Streams

Education Reform in NY and NJ

Thursday, November 05, 2009

President Obama gave a major education speech yesterday that may have implications for how New York runs its school system. Beth Fertig, WNYC education reporter and author of Why Can't You Teach Me 2 Read?, offers analysis and what changes NYC may adopt to get further federal funding. And meanwhile in New Jersey, Chris Christie chose a Newark charter school as the location of his first news conference. And he was talking education reform as well. WNYC senior reporter Bob Hennelly, discusses Christie's speech.

Guests:

Beth Fertig and Bob Hennelly

Comments [13]

Mary from New Jersey

Attention is brought to the charter schools alot but I would like to bring attention to the fact that charter schools do not service special needs, bilingual students or students with behavior problems. If there are major behavior problems the charter schools are at liberty to remove them from their schools. Public schools do not have the same liberties. We are comparing apples to oranges when we compare charter schools and public schools. It's not the unions that are the problem.

Nov. 07 2009 11:36 AM
hjs from 11211

jeff

do u think any factors outside of the class room (which teachers can't control) might effect the ability of a student to learn?

just as an example if there is no food or heat at home and a student doesn't do their homework or study. how can the teacher force a student to learn?

Nov. 05 2009 12:41 PM
jeff from manhattan

On what basis should a teachers performance be based if not on how well they educate their students?

If the students are not learning and testing well, then the teacher is not doing the fundamental basics of the job.

How else can you rate the success of a teacher?

This is not a difficult concept and I am at a complete loss to understand the dissent.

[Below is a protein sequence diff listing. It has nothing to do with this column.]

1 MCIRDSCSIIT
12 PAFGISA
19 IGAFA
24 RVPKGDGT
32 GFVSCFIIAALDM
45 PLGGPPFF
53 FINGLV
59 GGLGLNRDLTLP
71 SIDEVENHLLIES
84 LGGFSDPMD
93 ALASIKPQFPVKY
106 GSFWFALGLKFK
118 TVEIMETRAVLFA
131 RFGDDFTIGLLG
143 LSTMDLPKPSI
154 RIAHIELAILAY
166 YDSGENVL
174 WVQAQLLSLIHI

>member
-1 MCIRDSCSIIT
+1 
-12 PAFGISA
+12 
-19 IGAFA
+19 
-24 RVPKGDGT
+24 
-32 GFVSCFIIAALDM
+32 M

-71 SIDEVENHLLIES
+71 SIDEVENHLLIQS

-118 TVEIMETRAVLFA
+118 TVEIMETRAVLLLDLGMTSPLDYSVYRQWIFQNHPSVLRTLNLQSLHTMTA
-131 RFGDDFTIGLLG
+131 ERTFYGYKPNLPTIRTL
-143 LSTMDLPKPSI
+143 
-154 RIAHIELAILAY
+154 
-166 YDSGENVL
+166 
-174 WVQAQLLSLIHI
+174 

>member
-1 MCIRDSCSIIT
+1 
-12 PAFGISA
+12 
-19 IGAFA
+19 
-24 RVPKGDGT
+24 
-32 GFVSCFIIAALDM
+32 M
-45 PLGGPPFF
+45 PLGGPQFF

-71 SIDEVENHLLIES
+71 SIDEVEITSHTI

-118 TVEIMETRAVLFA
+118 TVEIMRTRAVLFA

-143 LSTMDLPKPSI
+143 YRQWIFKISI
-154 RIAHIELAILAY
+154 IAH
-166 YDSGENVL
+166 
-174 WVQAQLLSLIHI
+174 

The dropout rate in our schools has never been higher and our kids are failing to merge successfully in to society with solid educations that propel them to college.

Accountability against student achievement is the basis of measuring a teachers performance. Tenure is not a factor. Student achievement is the goal.

Nov. 05 2009 12:06 PM
Roberta from NYC

Paying teachers based on student performance on assessments is extremely complex and ultimately problematic, yet we rarely dig into the deeper implications of the issue. During the past ten years, policy makers have been increasing the expectations for students by generating more mandated assessments and demanding higher scores for pass rates, while simultaneously reducing the qualifications for teacher education, training and certification. The state/city places under-prepared teachers in under-served neighborhoods and then holds press conferences to announce that they're failing our children.

Expectations for high performance continues to increase while school budgets are slashed, training opportunities are cut and fewer people are left to do more with less. And policy makers hold press conferences at charter schools, (who are allowed to reject 9 out of 10 applicants outright) and announce that all schools should function similarly. Education reform is necessary, and it begins with uncovering the political agendas that use our children and schools to win votes.